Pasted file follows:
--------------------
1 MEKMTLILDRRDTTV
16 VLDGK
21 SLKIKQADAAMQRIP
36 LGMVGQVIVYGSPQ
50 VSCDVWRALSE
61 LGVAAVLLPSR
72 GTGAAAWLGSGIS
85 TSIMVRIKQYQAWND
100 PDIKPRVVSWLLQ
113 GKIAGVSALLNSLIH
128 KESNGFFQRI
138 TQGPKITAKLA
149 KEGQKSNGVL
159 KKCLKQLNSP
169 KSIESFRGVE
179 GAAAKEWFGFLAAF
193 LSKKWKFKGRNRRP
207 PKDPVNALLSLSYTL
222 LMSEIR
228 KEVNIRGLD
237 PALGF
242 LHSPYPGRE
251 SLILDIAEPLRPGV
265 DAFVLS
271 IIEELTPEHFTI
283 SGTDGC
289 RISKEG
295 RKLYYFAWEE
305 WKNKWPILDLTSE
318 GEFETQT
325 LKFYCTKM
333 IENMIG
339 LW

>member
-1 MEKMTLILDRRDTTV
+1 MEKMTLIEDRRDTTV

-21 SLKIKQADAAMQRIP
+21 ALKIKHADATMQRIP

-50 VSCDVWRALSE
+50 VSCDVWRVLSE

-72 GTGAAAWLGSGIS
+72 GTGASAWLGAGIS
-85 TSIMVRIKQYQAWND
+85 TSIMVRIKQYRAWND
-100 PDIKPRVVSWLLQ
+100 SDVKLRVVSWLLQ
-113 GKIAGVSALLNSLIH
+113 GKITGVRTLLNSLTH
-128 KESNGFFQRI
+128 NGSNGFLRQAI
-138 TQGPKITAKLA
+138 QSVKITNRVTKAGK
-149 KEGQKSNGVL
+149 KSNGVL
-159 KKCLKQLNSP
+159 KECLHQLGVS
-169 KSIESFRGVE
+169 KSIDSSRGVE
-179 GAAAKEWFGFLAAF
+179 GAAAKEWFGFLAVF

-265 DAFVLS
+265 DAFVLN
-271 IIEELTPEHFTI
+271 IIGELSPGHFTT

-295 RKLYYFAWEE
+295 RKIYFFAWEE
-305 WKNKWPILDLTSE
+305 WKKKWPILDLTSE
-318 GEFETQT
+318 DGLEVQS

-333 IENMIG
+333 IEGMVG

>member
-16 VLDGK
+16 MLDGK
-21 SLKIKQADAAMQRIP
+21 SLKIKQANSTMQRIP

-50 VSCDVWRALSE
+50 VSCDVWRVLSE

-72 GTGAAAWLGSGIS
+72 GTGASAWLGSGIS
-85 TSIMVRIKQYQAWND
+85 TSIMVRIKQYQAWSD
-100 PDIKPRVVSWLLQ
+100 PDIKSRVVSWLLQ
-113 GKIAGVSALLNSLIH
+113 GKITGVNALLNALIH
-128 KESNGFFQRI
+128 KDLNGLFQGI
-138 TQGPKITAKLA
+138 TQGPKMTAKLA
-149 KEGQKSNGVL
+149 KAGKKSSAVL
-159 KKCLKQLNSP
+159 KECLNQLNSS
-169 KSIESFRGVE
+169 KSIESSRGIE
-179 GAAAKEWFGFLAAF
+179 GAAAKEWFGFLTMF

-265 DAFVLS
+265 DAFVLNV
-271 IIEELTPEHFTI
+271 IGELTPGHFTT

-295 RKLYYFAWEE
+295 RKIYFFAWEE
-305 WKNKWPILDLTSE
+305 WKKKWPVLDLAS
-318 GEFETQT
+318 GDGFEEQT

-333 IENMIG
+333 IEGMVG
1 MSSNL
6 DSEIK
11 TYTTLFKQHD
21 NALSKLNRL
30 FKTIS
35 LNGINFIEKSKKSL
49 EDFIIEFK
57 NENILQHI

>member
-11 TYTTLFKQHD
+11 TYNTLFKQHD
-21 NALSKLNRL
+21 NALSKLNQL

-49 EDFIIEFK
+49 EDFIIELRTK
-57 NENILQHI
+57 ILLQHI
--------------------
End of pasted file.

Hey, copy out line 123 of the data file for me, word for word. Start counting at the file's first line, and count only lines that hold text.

-21 NALSKLNRL